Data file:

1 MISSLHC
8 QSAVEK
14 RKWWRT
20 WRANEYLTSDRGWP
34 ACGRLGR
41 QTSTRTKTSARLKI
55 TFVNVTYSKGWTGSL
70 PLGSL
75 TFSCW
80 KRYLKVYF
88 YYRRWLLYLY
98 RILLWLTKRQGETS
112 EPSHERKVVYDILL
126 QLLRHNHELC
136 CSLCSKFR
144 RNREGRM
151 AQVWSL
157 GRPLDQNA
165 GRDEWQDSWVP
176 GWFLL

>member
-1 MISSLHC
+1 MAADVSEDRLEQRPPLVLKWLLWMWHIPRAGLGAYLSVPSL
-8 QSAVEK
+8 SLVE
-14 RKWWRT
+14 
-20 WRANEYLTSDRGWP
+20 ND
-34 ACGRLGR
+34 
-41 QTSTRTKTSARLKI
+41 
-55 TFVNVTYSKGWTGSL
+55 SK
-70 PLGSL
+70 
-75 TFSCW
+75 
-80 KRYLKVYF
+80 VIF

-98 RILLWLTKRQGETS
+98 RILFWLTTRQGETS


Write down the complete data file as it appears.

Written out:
1 MISSLHC
8 QSAVEK
14 RKWWRT
20 WRANEYLTSDRGWP
34 ACGRLGR
41 QTSTRTKTSARLKI
55 TFVNVTYSKGWTGSL
70 PLGSL
75 TFSCW
80 KRYLKVYF
88 YYRRWLLYLY
98 RILLWLTKRQGETS
112 EPSHERKVVYDILL
126 QLLRHNHELC
136 CSLCSKFR
144 RNREGRM
151 AQVWSL
157 GRPLDQNA
165 GRDEWQDSWVP
176 GWFLL

>member
-1 MISSLHC
+1 MAADVSEDRLEQRPPLVLKWLLWMWHIPRAGLGAYLSVPSL
-8 QSAVEK
+8 SLVE
-14 RKWWRT
+14 
-20 WRANEYLTSDRGWP
+20 ND
-34 ACGRLGR
+34 
-41 QTSTRTKTSARLKI
+41 
-55 TFVNVTYSKGWTGSL
+55 SK
-70 PLGSL
+70 
-75 TFSCW
+75 
-80 KRYLKVYF
+80 VIF

-98 RILLWLTKRQGETS
+98 RILFWLTTRQGETS